…could turn into a wall of opportunities
Despite this convoluted past, a consolidated border wall between Mexico and the US may become an opportunity for both countries as a more diverse world order emerges. After all, Mexico has 15 free trade agreements covering 45 countries around the world, 31 investment promotion and protection agreements, and 9 commercial agreements. It possesses the tenth most traded currency in the world and second most traded emerging market currency, only after the Chinese renminbi. Based on estimates by the International Monetary Fund, PricewaterhouseCoopers forecasted that Mexico would emerge as the seventh largest economy in the world by 2050. Mexico also welcomed over 39 million tourists in 2017, becoming the sixth most visited country. Aware of its responsibilities in fighting climate change, Mexico now taxes carbon, possesses a voluntary carbon trading scheme and offers one of the world’s seven environmental stock markets facilitating a transition to a low carbon economy. As per the OECD, Mexico also pursues policies conducive to gender equality, and the pay gap is lower than in Switzerland. In short, Mexico is far removed from the Hollywood stereotypes of border town movies. Instead, as Claudia Ruiz Massieu – Mexican Foreign Minister at the time – made clear in 2016, Mexico is willing to share in the costs and responsibilities that a post-Western world order entail.
At first sight, the political instrumentalisation of the border wall issue by President Trump appears as a strident break from the American-led liberal order. In a more careful consideration, however, it stands in the continuity of the American political elite’s failure to explain the ramifications of the liberal world order to its domestic constituencies. The Great Wall of America now offers a test to the perpetuation of the unquestioned American dominance and a respite to reflect on the emergence of a post-Western world order. It is therefore a wall full of opportunities.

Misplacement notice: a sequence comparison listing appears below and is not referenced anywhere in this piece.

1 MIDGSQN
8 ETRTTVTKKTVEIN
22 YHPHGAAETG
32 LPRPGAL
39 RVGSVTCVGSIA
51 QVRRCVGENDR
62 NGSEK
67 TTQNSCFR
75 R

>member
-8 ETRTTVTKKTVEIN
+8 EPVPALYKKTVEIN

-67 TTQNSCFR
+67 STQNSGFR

Southwest Border Migrant Apprehensions Have Dropped to Early 1970s Levels
Source : US Customs and Border Protection.
Fact Sheet: The US-Mexican Border Fence: Major Milestones and Motivations
US Immigration and Naturalisation Service commissions the International Boundary and Water Commission to build 1.5 kilometre of chain-link fencing in strategic areas at Calexico and San Ysidro, in California, and Nogales, in Arizona, compelling illegal migrants to seek crossings in more difficult (desert) terrains.
US Border Patrol installs sensors and stronger fencing in San Diego, California, and El Paso, Texas. Operations Hold-the-Line in Texas, Gatekeeper in San Diego and Safeguard in Arizona increase the number of surveillance activities. The combination of the fence and the patrolling activities aims at deterring crossers from entering the United States via unregulated pathways.
The US Department of Homeland Security waivers all legal requirements for expeditious construction of barriers along the border, facilitating the trebling of fences in densely populated urban areas in the American Southwest. In the fall of 2006, the 109th Congress authorises the construction of 700 miles of fencing in rural areas in California and Arizona, with the aim of linking existing urban fences with rural barriers.
President Trump proposes the construction of a large, fortified wall along the US-Mexico border during the 2016 presidential campaign. On 25 January 2017, he signs the Executive Order “Border Security and Immigration Enforcement Improvements” to begin the extension of the border wall. The March 2017 US budget blueprint includes USD 2.6 billion high-priority border security technology and tactical infrastructure. On 3 June 2018, the construction of the San Diego, California, section of the border wall begins, with the aim of rendering the border impermeable.